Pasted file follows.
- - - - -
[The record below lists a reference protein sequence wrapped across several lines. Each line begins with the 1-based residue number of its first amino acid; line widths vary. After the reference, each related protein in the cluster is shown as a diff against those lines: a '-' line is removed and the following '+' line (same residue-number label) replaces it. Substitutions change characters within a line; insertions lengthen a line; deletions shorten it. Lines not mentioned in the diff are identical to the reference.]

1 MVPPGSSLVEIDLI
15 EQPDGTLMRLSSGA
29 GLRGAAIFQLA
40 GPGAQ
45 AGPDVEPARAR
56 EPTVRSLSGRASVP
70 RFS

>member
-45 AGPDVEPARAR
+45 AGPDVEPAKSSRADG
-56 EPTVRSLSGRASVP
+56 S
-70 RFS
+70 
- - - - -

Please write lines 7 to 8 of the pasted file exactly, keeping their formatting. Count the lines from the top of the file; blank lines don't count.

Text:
56 EPTVRSLSGRASVP
70 RFS